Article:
Design & Construction

I make all my knives by hand, a belt grinder is only used for the basic sharpening, everything else is done with files, emery paper and a lot of patience.
With the exception of the "Town & Country", "Al Naif" and the "Aficionado" I make all my knives with a hidden tang, because this design allows more freedom in designing the handle, is light and yet very stable.
I avoid any abrupt changes in the thickness of the tang and the shoulders on which the handguard rests are rounded. The tang taperes continuously from the ricasso to the end.

The planning

Each knife begins with a drawing to visualize proportions and how the liners relate to the rest of the handle. The shape of the blade is selected according to the requirements, the length of the handle according to the size of the hand.

I mostly use tool or roller bearing steels such as 1.3505, 1.2442, 80CrV2 or Damascus steel from Achim Wirtz and Norbert Bahls. M390 or 1.4220-02 / QPM20-4 or N690 is used as stainless steel.

As a blade grind, I prefer a flat grind that has a finer or stronger bevel, depending on use.


I believe the ricasso should be the same width as the ferrule just below the handguard, if the ferrule is narrower the proportions will be wrong, as will if the handle is below the backline.
The shapes and lines of the blade should continue into the handle to make it look straight out of one shot.

The ricasso

The ricasso is the unsharpened area of ​​the blade above the handguard. I like to finish this area with a distinctly free edge as this makes sharpening easier and the edge shape stays the same even after years of sharpening without exhibiting an S-shape. When choosing the different shapes, the use must be taken into account, so the cutting edge should be as long as possible and located close to the hand guard, on the other hand, with hunting knives in particular, the cutting edge should be prevented from getting caught. Under certain circumstances, this area can be several centimeters long in order to make it possible to grasp the blade briefly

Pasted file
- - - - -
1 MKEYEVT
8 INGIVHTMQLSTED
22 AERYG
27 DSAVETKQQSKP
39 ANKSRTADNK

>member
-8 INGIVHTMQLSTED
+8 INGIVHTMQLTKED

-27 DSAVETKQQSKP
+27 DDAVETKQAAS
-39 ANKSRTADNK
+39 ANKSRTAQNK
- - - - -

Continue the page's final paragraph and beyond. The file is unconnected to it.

The handguard has a slight edge on the front as a design element that works as a haptic guide, so that you know blindly how you are holding the knife. The handguard is brazed with 6% Ag solder, which melts at 230ºC and matches the tempering temperature of the steel, so the hardness is not affected. Nevertheless, I protect the blade from heat with a damp cloth when soldering. A soldered handguard guarantees a hermetically sealed grip. For some constructions, such as a puddle iron handguard, this is fitted to perfection and epoxy bonded since the solder would contaminate the structure of the iron.


The handguard can be made of brass, iron, steel, nickel silver or bronze. Gunmetal gets a brownish-red patina, phosphor bronze as CuSn8 or CuSn6, with the CuSn6 also getting a darker patina, absolutely corrosion-resistant for lovers of the sea, also aluminum bronze.

The pommel

I usually build the knives with a handle made of 2-3mm bronze, brass, iron, buffalo, silver or with inlays made of mammoth ivory or buffalo. With hunting knives, a cartridge case from an important hunt or the preferred caliber can also be inserted.